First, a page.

Blue collar affectation in a billionaire’s realm

The Shed’s faux-humble facade fails to elevate culture — Hudson Yards

A rendering of the Shed
A rendering of the Shed

Our cultural centers, which began as palaces, have been reduced to sheds. Specifically, the Shed, an artistic zone now rising in Hudson Yards, near the northern edge of the High Line park at West 30th Street.

An entire cultural and political revolution is implicit in that shift — in aspiration if not in reality.

Consider palaces of a century past like the Paris Opera House, designed by Charles Garnier, or the Metropolitan Museum, which was largely the work of Richard Morris Hunt and McKim, Mead & White. In both cases, an essentially middle-class, newly bourgeois society created, for its own use, a structure that took on the airs of ancient aristocracy. The Shed in Hudson Yards, by contrast, though conceptualized during the administration of a billionaire mayor, has proudly adopted a proletarian bearing.

But why a shed? That’s a particularly relevant question when the structure stands in such close proximity to some of the most expensive real estate in the world, a veritable playground for, if not aristocrats exactly, then plutocrats.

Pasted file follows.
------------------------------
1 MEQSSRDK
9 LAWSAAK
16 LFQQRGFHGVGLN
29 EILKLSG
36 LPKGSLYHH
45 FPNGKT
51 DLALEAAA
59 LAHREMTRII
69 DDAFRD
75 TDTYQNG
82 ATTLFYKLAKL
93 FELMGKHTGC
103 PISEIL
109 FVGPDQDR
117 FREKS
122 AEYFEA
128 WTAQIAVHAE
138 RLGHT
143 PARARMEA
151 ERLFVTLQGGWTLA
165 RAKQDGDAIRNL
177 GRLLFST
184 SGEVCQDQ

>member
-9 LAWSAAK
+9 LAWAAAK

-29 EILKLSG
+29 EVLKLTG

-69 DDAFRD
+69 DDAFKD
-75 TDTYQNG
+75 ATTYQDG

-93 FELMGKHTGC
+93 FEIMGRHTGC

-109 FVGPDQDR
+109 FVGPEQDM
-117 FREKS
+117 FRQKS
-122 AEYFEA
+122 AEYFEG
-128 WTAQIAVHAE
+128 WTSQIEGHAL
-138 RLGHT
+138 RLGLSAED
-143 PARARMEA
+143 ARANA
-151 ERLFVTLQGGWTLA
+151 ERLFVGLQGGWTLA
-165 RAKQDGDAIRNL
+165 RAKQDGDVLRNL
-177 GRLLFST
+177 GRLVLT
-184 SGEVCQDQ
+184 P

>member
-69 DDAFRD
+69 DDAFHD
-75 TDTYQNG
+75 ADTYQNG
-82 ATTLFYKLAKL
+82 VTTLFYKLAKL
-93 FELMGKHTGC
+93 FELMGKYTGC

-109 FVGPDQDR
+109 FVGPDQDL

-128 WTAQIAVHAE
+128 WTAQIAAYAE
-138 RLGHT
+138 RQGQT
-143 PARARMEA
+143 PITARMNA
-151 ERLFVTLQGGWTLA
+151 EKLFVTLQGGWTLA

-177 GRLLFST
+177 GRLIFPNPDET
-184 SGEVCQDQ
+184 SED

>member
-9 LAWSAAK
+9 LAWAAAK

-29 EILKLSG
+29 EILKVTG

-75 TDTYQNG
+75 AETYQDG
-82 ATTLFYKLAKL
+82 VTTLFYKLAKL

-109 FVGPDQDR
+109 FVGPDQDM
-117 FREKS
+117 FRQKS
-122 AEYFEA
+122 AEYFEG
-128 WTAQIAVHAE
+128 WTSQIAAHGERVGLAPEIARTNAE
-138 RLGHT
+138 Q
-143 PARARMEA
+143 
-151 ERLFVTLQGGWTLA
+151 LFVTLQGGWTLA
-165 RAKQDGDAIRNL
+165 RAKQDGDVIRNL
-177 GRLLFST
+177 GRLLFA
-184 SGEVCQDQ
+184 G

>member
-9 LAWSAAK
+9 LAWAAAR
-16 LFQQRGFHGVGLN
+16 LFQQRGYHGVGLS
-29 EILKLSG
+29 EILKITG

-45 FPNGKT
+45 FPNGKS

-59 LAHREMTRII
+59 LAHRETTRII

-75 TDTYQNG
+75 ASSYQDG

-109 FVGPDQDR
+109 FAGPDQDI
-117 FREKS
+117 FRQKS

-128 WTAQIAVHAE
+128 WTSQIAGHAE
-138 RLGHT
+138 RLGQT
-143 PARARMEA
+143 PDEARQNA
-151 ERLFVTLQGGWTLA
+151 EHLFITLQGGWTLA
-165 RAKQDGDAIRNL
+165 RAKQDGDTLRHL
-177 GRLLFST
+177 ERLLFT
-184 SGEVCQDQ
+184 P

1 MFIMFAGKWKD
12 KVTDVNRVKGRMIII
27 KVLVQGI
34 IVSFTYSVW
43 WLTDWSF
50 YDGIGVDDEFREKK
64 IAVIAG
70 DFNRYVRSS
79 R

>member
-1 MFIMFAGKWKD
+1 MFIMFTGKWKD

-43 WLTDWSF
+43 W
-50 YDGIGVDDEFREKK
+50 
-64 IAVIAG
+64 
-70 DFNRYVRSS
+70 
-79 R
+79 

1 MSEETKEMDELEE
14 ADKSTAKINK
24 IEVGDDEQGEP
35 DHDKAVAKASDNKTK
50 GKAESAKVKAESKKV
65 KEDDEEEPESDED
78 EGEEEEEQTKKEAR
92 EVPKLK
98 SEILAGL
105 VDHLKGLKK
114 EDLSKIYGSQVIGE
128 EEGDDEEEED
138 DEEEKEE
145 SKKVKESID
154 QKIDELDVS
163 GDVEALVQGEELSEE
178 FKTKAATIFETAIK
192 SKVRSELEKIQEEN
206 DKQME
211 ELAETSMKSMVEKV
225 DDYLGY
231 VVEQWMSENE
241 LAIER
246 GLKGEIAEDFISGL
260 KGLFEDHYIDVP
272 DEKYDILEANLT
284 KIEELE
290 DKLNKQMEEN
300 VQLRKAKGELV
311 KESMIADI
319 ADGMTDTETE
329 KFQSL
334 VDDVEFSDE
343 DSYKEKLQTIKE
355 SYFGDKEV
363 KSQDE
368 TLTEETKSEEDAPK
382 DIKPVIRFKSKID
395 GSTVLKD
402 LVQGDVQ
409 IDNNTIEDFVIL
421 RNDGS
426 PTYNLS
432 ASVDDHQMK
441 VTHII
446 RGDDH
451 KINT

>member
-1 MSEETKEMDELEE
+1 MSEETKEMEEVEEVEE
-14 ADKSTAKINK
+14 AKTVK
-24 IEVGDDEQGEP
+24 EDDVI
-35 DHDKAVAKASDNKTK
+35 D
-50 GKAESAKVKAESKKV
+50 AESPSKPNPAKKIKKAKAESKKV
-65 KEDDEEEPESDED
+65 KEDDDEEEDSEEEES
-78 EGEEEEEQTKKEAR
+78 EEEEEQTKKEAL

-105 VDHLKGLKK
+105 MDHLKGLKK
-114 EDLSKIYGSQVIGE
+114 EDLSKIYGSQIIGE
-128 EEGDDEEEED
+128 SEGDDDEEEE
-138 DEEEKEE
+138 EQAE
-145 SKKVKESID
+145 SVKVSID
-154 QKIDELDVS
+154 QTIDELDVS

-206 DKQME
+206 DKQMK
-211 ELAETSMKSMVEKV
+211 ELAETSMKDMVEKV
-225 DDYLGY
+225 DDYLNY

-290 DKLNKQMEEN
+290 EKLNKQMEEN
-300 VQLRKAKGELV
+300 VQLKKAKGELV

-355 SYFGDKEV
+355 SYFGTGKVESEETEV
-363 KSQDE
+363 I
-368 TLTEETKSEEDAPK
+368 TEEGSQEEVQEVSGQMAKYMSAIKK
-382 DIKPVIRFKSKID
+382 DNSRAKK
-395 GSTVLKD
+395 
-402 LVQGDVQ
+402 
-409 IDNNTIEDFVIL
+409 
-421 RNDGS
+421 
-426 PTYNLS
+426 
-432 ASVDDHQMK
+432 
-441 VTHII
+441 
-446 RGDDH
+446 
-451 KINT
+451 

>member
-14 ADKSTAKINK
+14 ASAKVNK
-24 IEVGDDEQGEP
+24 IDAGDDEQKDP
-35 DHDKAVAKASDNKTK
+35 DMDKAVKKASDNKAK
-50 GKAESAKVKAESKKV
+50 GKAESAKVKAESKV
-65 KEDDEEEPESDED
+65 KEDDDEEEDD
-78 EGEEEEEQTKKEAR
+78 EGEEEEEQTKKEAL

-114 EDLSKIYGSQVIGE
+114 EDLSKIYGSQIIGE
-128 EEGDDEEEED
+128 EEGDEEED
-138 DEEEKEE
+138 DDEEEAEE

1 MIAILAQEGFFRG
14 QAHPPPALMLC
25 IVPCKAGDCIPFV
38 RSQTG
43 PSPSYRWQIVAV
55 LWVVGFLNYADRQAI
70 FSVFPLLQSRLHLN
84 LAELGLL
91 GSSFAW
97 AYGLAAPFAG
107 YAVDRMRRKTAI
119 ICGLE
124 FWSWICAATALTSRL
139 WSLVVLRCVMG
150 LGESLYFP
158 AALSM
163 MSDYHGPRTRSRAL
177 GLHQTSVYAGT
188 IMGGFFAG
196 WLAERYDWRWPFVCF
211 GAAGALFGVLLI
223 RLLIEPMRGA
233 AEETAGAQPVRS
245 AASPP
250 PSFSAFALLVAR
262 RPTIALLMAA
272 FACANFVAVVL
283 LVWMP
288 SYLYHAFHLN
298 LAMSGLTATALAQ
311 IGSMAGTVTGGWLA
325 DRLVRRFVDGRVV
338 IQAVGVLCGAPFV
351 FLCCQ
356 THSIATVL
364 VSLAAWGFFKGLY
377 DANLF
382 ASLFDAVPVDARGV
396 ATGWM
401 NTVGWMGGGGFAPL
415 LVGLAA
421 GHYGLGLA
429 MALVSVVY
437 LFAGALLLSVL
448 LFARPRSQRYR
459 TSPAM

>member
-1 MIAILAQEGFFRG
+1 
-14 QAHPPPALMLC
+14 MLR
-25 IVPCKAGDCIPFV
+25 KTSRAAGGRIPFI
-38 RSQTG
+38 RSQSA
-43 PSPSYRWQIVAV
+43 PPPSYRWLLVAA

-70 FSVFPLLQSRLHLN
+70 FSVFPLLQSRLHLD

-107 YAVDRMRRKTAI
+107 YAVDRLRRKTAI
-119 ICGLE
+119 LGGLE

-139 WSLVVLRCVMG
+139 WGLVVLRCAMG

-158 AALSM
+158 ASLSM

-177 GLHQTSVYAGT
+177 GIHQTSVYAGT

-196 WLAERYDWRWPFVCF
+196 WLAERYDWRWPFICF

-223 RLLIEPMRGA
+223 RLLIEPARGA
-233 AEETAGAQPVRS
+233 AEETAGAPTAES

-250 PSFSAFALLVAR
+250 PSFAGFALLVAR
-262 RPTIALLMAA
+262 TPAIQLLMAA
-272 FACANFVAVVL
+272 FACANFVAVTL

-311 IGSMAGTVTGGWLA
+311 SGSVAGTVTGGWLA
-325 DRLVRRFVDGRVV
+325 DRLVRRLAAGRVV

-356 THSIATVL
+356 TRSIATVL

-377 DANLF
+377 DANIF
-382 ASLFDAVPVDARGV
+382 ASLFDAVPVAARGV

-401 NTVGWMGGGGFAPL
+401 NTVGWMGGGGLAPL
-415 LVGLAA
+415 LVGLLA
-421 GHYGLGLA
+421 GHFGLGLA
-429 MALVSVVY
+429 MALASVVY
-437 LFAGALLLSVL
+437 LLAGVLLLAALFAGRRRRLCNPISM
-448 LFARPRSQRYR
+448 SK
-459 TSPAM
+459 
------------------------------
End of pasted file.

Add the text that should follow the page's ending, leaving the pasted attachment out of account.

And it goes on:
Elizabeth Diller

Elizabeth Diller

The term shed, of course, can refer to a simple structure meant to house trains that are being grounded or repaired, a nod to the original function of this part of the city — and to the trains that will continue to glide underneath the new neighborhood rising above their tracks. But there is more to the issue than that.

Just as 100 years ago, when an ascendant middle class felt it necessary to put on aristocratic airs, that same middle class now craves what it perceives as the seriousness, the validity of the working class. Billionaires wear blue jeans as though they had just come from a day on the farm. They want to make their homes in rusting factories like the Domino Sugar Refinery, and their most celebrated parks are adapted from abandoned train tracks, like the High Line, or abandoned trolley depots, like the proposed Lowline. And so a major new cultural institution claims to be a shed, just a shed. The implication being that those actors, dancers and visual artists whose work is presented in that space are serious types who roll up their sleeves and get to work, having rejected cultural effeteness in the name of a higher integrity.

The Shed’s design is the work of Diller Scofidio + Renfro [TRDataCustom], the creators of the High Line, working together with David Rockwell of the Rockwell Group. In recent years, Rockwell has been closely associated with the design of theaters, a track record that should came in handy on the present project.

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Construction on the Shed, which started in mid-2015 and is scheduled for completion in 2019, is expected to cost a staggering $425 million — yet another reason that its faux-humble name is absurd.